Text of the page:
Charts of the patients from whom the tissues were taken were reviewed for demographic details and clinical details of leprosy and for ocular complications. The patients were classified according to Ridley and Jopling’s classification.4 Out of the 20 leprosy patients in whom iris histopathologically was studied there were six females and 14 males. The age of these patients ranged from 35 years to 71 years with a mean age of 60 years. The duration of the leprosy ranged from 9 years to 51 years with a mean of 23.5 years. Two of the patients belonged to the polar tuberculoid group (TT), three to the borderline tuberculoid (BT), five to the borderline lepromatous (BL), and the remaining 10 to the polar lepromatous group (LL). The iris tissue was taken from 13 right eyes and seven left eyes.

In 15 patients a peripheral or a button hole iridectomy was done during the cataract extraction. In the other five patients a complete or a broad based iridectomy had to be done as a result of ocular complications such as posterior synechiae, small undilating pupil, and iris atrophy.

Of the five tuberculoid patients (TT and BT), two had completed the multidrug therapy (MDT) as recommended by the WHO5 and the remaining three had had dapsone monotherapy only. Of the 15 lepromatous patients (BL and LL) eight had completed MDT, four were on treatment with MDT, and three had had only dapsone monotherapy. Although eight of the lepromatous patients had been smear positive during the course of their disease, only three of them had acid fast bacilli positive skin smears at the time of surgery. Two borderline lepromatous patients gave history of having had a reversal or a type I reaction and one LL patient had had an erythema nodosum leprosum or a type II reaction. No other history of any reactive episodes could be elicited from the patients’ charts. Features of old iridocyclitis such as iris atrophy, old keratic precipitates, and posterior synechiae were seen in five lepromatous patients.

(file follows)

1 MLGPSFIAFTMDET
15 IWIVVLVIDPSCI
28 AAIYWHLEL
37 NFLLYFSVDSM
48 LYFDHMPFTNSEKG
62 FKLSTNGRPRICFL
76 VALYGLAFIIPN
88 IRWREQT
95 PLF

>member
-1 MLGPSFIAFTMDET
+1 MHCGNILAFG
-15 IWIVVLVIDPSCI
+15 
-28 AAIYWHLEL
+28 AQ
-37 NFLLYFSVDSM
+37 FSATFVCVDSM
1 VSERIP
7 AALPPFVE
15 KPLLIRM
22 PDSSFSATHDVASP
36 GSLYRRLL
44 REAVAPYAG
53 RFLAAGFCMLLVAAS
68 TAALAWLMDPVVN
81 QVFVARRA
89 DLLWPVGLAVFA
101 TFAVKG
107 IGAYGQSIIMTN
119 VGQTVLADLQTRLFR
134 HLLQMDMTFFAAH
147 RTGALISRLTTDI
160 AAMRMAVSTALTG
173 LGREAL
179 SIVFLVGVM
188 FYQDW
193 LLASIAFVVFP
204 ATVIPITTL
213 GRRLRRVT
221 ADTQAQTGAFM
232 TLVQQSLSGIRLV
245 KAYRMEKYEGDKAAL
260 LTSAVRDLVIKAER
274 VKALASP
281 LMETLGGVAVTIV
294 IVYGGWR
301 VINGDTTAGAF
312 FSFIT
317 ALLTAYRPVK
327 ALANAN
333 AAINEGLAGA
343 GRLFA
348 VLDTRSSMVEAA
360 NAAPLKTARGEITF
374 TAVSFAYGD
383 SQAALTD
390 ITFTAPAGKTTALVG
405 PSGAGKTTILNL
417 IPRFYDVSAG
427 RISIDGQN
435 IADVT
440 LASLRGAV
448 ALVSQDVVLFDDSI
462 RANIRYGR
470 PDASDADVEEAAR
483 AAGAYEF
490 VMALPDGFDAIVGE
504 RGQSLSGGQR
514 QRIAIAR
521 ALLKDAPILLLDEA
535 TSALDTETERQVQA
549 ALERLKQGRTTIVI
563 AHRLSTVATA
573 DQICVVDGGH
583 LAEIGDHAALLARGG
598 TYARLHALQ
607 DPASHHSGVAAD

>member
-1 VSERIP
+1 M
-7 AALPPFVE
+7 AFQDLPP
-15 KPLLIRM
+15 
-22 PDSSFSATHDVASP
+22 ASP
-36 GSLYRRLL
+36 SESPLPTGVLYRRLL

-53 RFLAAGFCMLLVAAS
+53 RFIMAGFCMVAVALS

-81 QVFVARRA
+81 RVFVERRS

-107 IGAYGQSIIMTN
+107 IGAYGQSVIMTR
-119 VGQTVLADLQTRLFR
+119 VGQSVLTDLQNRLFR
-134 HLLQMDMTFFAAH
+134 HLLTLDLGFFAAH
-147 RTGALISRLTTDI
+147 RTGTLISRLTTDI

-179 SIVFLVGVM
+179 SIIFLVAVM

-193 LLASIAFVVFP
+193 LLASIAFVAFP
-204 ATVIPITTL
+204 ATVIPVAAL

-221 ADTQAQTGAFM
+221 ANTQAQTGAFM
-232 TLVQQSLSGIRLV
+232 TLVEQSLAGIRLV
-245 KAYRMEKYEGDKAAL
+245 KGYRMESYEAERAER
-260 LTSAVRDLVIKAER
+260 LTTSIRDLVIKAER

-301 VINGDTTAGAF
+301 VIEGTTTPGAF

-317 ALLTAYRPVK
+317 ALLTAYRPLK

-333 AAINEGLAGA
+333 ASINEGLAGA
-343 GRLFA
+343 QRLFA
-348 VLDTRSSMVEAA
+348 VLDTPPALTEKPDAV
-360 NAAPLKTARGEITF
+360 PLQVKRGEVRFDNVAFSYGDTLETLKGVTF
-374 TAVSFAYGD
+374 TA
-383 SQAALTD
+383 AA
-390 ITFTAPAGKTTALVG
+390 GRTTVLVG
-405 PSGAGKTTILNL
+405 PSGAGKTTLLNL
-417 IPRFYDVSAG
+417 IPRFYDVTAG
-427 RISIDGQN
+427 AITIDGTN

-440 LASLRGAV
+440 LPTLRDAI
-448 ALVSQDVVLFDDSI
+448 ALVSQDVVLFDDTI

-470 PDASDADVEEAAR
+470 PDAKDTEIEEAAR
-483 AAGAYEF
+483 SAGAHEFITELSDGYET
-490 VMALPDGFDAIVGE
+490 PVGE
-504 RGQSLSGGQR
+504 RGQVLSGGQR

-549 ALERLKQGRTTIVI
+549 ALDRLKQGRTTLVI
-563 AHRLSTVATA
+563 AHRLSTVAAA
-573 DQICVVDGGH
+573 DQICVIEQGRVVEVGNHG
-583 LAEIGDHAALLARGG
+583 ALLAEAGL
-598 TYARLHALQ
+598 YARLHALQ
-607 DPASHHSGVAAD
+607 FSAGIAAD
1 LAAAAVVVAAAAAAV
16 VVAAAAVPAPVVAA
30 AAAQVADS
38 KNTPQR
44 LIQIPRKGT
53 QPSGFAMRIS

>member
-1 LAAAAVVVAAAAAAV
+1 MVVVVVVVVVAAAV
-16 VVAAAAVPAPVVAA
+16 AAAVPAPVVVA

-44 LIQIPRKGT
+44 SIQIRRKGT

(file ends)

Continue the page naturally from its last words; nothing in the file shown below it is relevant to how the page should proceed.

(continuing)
Chronic inflammation characterised by dense infiltration of the iris stromal tissue with collections of lymphocytes, histiocytes, plasma cells, and pigmented macrophages (Fig 1) was seen in nine (45%) out of the 20 iris specimens. Of these eight were from lepromatous patients and one was from a BT patient. Four of the patients (44%) had features of old iridocyclitis that could be proved clinically by slit-lamp biomicroscopic examination.

Figure 1

Photomicrograph of iris stromal tissue infiltrated with lymphocytes, plasma cells, and pigmented macrophages. (Haematoxylin and eosin, magnification × 560.)

One other patient gave a history relating to past episodes of iridocyclitis. Two of the polar lepromatous patients were skin smear positive for acid fast bacilli at the time of iris biopsy. All the others were skin smear negative for acid fast bacilli at the time of biopsy. In one specimen only were acid fast bacilli seen in the iris tissue. Two of the patients who had chronic inflammation also had smooth muscle disruption and destruction.

Smooth muscle destruction, demonstrated by the disruption and destruction of smooth muscle fibres by the infiltration of inflammatory cells (Fig l) was seen in two of the biopsy specimens. Both were LL patients whose skin smears were negative for acid fast bacilli. Both exhibited clinical features of old iridocyclitis. One of these patients also had acid fast bacilli in the iris.

In one specimen acid fast stain showed a clump of acid fast bacilli within a macrophage adjacent to the pigmented epithelium (Fig 2). The presence of definite acid fast bacilli was demonstrated in only one patient who was skin smear negative for acid fast bacilli. This patient also had smooth muscle destruction as well as clinical signs of old iridocyclitis. In one other patient acid fast fragments were seen but no definite bacilli could be made out.

Figure 2

Photomicrograph showing a clump of acid fast bacilli within a macrophage in the iris stroma. (Modified Fite Faraco stain × 700.)  

Evidence of iris atrophy was seen in four specimens which had blood vessels with thick hyalinised walls. None of these patients exhibited the iris atrophy clinically.


The involvement of iris tissue in leprosy is well known. Despite this very few histopathological studies have been done on the iris tissue of leprosy patients.